“Clearly what has happened in Victoria means that we will take that into account in any decisions we’ll make, but like everyone I’m very worried about it when you see these outbreaks,” Mr McGowan said.

“Once they get out of control people can die and I don’t want to see that come here.”

There are now 7460 virus cases confirmed across Australia since the initial outbreak. The death toll remains at 102, relatively low by international standards.

A new report from the Grattan Institute has suggested keeping state borders shut amid the coronavirus pandemic could help in stopping the spread of the virus.

The advice goes against the guidance coming from the Federal Government to allow people to travel between states, with state and territory leaders being urged to open up their borders.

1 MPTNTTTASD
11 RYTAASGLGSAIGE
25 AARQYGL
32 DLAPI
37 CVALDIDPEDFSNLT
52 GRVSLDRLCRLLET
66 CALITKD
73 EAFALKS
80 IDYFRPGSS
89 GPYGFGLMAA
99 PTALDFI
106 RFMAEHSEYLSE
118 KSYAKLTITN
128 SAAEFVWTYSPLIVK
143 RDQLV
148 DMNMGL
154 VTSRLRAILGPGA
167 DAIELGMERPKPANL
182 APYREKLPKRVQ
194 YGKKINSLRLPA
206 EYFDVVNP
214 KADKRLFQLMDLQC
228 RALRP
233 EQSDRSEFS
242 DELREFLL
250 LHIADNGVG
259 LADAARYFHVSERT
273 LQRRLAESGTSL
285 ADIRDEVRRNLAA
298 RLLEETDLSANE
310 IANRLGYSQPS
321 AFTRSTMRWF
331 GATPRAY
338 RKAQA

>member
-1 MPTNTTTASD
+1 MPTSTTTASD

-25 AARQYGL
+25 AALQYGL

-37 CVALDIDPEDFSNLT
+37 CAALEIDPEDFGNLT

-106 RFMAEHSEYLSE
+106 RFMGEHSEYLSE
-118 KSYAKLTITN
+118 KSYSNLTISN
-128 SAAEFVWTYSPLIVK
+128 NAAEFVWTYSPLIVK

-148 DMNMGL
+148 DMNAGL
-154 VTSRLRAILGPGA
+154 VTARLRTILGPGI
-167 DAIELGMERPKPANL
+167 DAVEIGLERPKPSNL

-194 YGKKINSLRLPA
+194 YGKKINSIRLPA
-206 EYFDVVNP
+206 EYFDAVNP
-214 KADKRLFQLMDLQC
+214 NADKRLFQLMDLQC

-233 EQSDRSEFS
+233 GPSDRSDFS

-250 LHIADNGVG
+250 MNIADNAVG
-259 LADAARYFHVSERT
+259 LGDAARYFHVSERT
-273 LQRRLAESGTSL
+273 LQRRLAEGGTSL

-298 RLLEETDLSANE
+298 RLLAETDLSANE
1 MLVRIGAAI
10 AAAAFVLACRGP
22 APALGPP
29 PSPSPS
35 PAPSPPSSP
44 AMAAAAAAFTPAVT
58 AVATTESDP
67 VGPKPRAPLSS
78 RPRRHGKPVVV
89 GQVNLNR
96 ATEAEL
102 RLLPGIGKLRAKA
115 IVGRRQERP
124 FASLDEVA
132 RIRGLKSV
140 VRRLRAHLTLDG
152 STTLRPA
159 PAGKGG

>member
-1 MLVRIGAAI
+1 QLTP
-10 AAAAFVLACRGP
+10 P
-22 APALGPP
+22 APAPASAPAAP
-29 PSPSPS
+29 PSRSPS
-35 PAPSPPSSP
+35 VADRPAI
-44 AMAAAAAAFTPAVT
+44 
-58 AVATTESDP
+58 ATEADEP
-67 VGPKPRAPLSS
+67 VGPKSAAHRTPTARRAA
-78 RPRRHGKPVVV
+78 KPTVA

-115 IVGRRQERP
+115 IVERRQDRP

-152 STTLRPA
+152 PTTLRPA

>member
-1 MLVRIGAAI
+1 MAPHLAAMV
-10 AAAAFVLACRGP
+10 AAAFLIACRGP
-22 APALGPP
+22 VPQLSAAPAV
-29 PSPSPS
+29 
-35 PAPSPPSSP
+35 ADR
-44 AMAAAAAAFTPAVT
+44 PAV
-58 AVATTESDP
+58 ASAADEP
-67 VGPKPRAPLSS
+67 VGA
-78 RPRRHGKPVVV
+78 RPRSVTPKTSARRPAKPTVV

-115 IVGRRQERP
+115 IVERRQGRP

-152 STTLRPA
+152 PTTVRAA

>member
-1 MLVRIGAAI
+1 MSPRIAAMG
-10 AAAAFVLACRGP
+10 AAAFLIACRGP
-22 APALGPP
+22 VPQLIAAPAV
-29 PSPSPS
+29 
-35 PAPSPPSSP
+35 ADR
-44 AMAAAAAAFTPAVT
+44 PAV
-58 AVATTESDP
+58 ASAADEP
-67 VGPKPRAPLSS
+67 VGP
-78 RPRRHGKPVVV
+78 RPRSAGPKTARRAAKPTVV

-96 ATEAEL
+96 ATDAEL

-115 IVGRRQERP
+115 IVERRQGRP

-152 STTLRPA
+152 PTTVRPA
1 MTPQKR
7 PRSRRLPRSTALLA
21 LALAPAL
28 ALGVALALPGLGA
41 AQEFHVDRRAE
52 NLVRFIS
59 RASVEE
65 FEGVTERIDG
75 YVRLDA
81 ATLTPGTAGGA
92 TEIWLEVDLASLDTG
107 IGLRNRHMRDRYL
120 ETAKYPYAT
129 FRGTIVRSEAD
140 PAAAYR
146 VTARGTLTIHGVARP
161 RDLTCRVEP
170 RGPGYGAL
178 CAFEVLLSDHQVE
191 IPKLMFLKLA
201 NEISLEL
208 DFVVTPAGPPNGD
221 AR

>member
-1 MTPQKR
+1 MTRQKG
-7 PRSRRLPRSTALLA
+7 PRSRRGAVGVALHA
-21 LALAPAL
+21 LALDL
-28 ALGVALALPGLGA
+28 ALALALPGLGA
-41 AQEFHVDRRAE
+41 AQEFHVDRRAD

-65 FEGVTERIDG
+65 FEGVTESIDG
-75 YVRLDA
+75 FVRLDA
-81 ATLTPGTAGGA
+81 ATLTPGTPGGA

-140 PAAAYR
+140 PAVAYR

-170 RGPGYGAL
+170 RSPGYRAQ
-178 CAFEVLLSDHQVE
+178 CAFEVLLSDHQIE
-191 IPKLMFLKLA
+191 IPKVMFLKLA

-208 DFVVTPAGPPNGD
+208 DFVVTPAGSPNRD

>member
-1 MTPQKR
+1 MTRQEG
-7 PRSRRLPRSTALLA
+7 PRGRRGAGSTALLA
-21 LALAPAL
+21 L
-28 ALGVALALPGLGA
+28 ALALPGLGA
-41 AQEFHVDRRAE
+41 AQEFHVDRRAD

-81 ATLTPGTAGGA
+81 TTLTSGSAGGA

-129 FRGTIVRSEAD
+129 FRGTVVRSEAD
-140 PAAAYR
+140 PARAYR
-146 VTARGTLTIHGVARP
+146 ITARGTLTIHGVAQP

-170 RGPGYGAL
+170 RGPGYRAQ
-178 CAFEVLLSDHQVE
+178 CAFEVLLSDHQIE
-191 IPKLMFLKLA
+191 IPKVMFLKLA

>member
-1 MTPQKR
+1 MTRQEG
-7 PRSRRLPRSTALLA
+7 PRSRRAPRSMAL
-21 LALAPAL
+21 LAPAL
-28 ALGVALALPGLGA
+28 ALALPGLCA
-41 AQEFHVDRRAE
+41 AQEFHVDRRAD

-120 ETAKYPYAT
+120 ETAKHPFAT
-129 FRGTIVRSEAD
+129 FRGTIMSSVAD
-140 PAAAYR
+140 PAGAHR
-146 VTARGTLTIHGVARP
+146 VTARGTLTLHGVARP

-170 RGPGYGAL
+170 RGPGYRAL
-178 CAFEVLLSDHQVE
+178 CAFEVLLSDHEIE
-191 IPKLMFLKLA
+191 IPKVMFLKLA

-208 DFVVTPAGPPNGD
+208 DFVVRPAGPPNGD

The report “Coming out of COVID Lockdown: The next steps for Australian health care” suggests that as Victorian cases surge, other states could be at risk of people bringing coronavirus into their states.

“We know that people are asymptomatic for a while when they are infectious,” Stephen Duckett, who authored the study, told the ABC.

“If they want to come to Queensland or Western Australia, they should be quarantined for two weeks, just as people coming into Australia are quarantined.”

Mr Duckett, who is the health program director at the Grattan Institute has also backed the “travel bubble” idea where people from some states can travel to other states where infection rates are lower.

“If it is safe to allow people from New South Wales to come in, people from New South Wales should be allowed to come in because the tourism industry is very, very important in Queensland,” Mr Duckett said.

“But if it’s not safe and it runs the risk of COVID-19 escalating again and we go back into this exponential growth phase, it’s just not worth it for them to open their borders.”

– with AAP